See official press release here.
Mill Valley, CA – August 2023 – The SynGAP Research Fund 501(c)(3) today announced a $130,000 grant to the Knowles Lab at Stanford University to support research on SynGAP-related intellectual disability (SRID). SRID is a rare neurodevelopmental disorder that causes severe intractable epilepsy, intellectual disability and is one of the leading genetic causes of autism (1,2).
Dr. Juliet Knowles, pediatric neurologist and epileptologist who co-leads the Stanford Medicine Children’s Health Genetic Epilepsy clinic, and her team are investigating a potential new pathological mechanism and therapeutic target in SYNGAP1 and other progressive forms of pediatric-onset generalized epilepsy: maladaptive myelination.
Michael Graglia, Managing Director of SRF, says “SYNGAP1 is an ideal candidate for Dr. Knowles’ research given the strong connection with absence epilepsy and the seizure progression we see in our patients. We are thrilled to support this work and hopeful that the resulting insights will lead to therapies for our patients.” He continued, “Given Dr. Knowles’ work with PERF and more recently, CURE, we were confident that investing in her lab was an exciting opportunity in research for our community.”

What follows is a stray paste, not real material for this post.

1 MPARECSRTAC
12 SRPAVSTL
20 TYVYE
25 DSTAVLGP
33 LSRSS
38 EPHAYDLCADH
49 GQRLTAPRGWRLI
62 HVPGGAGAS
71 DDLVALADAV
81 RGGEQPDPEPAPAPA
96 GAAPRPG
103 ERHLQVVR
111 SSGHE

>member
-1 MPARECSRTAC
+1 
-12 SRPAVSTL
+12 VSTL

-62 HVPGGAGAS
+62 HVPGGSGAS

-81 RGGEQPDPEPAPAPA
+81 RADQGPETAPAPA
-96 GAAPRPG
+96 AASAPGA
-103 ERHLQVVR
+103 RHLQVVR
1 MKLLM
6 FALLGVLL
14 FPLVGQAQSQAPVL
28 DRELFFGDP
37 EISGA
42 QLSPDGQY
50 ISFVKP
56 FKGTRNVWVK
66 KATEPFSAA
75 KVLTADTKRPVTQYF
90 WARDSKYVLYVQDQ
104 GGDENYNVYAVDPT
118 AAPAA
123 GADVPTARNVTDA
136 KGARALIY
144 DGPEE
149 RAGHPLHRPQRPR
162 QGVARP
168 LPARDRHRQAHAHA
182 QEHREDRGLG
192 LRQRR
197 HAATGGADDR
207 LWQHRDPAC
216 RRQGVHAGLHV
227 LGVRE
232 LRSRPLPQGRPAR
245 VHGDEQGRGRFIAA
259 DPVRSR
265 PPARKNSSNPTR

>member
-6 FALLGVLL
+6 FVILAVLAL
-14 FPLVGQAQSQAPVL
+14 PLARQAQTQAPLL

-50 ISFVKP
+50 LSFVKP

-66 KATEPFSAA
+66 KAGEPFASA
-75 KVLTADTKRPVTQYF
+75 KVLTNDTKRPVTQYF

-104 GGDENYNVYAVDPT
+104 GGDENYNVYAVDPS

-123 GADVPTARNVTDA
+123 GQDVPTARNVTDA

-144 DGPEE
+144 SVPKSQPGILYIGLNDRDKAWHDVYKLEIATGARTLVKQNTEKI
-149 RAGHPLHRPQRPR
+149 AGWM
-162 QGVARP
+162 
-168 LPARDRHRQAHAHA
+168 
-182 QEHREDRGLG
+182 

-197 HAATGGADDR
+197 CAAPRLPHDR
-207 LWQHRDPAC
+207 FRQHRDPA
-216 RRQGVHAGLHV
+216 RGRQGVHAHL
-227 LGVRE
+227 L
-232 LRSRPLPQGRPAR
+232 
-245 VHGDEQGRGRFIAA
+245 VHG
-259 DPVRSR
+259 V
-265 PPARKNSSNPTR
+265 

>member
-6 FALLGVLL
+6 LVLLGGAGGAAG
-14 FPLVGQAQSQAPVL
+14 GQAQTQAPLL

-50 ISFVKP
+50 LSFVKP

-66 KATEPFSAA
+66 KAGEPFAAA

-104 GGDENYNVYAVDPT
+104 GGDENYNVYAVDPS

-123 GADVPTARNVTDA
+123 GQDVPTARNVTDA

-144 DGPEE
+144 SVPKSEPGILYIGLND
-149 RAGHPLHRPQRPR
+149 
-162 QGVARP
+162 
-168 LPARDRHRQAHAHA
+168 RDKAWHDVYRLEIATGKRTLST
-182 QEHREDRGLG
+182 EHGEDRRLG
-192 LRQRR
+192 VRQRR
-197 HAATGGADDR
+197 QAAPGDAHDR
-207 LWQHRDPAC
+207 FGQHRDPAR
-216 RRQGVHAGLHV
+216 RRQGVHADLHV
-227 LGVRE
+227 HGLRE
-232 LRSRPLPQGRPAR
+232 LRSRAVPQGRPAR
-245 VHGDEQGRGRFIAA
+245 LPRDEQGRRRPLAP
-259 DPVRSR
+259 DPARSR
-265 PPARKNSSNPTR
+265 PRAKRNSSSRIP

Genetic loss of a single copy of SYNGAP1 leads to a progressive condition in children that is characterized by multiple seizure types, including medically refractory absence seizures, difficulties with sleep, cognitive function, and behavioral challenges, which can be profoundly difficult for affected children and their caregivers. Better understanding of the specific causes of disease progression could enhance treatment and quality of life for individuals affected by SYNGAP1.
While most epilepsy research has focused on the electrical information-transmitting cells of the brain (neurons), Dr. Knowles’s lab was the first to demonstrate that certain supporting cells of the brain, oligodendroglial cells, can also promote epilepsy progression. Oligodendroglia produce myelin, an insulating substance that covers projections (axons) emanating from neurons. In some cases, oligodendroglia can change myelin structure in response to the electrical activity of neurons, a process called activity-dependent myelin plasticity. Axon myelination increases the speed of neuronal impulses and promotes coordination between different regions of the brain. In the healthy state, myelin plasticity aids brain adaptation and learning. However, Dr. Knowles’s lab demonstrated that myelin plasticity can occur in response to typical absence seizures (a milder seizure type with some similarities to the absence seizures that occur in children with SYNGAP1-related epilepsy).
Remarkably, blocking myelin plasticity, either genetically or with a drug, markedly reduced typical absence seizure progression in mice (3). These findings point to myelin plasticity as a new mechanism of epilepsy progression.